I woke up from a bad dream and came straight for the laptop. The internet is therapeutic, did you know? Anyway, I had a vague jamboree of words and ideas when I sat down, but after 10 minutes of Facebook and gmail, it’s gone. I’m sorry but I have nothing to write.
Ah no, I’m not one to give up easily either. As I write this, I’m also hoping to delete this when I am finally able to recover the lost thought files from my memory. I know it was a cobweb-light mesh of sights and sounds; I was hungry and hopeless in a dark place. I had dreamt of my dog, dead. Here memory fails, and I can sense that I’m beginning to fill up the void with actual thoughts. Nay, ideas of what I might feel and do when my dog dies.
It began with a plan for a new painting. I have often found that the best time to compose a painting is in half-sleep, while your mind runs loose, and you’re almost afraid of what you may see. Yes, I was lazing and hoping not to fall asleep, while I distinctly felt the total absence of any revelations. The usual worries whirled in my head — a new job, money, the prospect of moving to a new city, of joining a new family, and of doing something nice with the dogs for Christmas. And then I’d come back to thinking about the painting.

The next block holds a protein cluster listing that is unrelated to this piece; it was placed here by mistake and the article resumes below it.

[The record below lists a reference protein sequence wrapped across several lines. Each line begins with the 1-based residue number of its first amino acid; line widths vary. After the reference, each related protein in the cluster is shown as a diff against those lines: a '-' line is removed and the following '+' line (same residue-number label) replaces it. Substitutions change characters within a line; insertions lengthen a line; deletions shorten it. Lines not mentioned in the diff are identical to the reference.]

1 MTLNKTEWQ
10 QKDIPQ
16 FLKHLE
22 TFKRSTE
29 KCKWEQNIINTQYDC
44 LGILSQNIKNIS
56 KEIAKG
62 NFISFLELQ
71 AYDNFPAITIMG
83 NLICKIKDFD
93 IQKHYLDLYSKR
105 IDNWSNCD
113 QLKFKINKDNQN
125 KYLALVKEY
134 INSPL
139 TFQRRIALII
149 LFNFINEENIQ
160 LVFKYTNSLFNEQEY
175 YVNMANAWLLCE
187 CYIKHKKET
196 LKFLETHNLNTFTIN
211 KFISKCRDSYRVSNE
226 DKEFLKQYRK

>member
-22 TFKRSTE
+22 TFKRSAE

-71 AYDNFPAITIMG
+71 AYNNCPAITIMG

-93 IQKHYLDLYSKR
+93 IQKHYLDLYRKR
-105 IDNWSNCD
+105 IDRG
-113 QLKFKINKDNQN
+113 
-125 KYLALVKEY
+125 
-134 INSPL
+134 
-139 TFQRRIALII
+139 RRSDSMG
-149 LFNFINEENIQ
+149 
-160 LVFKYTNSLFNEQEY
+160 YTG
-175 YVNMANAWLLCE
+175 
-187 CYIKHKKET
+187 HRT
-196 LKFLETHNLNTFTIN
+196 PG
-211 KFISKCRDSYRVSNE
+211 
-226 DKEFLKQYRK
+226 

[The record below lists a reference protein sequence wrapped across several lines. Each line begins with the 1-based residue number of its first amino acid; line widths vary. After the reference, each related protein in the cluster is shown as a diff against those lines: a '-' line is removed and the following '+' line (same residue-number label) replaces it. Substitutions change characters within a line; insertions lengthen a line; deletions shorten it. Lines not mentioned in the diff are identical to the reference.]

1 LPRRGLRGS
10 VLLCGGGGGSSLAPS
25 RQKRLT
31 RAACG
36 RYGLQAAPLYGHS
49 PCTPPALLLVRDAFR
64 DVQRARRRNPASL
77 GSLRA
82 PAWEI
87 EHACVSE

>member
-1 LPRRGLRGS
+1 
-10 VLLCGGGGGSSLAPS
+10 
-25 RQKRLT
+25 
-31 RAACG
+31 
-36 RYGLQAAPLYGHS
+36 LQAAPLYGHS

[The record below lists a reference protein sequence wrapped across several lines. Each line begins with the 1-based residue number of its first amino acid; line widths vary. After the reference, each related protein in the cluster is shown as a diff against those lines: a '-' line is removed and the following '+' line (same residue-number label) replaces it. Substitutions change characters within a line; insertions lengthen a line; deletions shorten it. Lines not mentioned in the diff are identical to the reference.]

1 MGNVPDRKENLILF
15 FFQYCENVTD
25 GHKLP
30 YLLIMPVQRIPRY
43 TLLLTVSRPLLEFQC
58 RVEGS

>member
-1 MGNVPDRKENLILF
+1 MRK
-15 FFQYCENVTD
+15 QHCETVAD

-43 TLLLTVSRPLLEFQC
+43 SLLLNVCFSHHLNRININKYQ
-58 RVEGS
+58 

My failure to settle down and focus on a single thing stang me. I kept hearing people’s voices over me, around me, and imagined formless hands groping for me from all directions. I thought dead people probably felt like that when we go and visit them in graveyards. I was still awake when I thought about this, and therefore, reminded myself that the dead don’t feel. That’s why we burn their bodies and scatter the ashes. Because once you’re dead, your heart doesn’t pump blood, there’s no oxygen or energy, so your nerves don’t work, and your brain dies, slowly, because there’s no oxygen, and therefore, you can’t feel anything.
I wondered how it would be like to look up at the blue skies and the flowers, and the prancing children, and the smells and sounds of life from inside a grave. But the dead can’t look, I reminded myself. That’s why they are dead. But I could already see little chrysanthemums waving their slender stalks over me, and further away, looking even littler, children playing with pups. I licked my dusty lips slowly, and took in the darkness around.
After that, I probably slept.
And then I had that horrid dream. I don’t want to talk about it, although I know much as I want to forget, it keeps coming back to me. For now, though, I know it’s easy being dead. Probably. Easier than to live and watch it happen.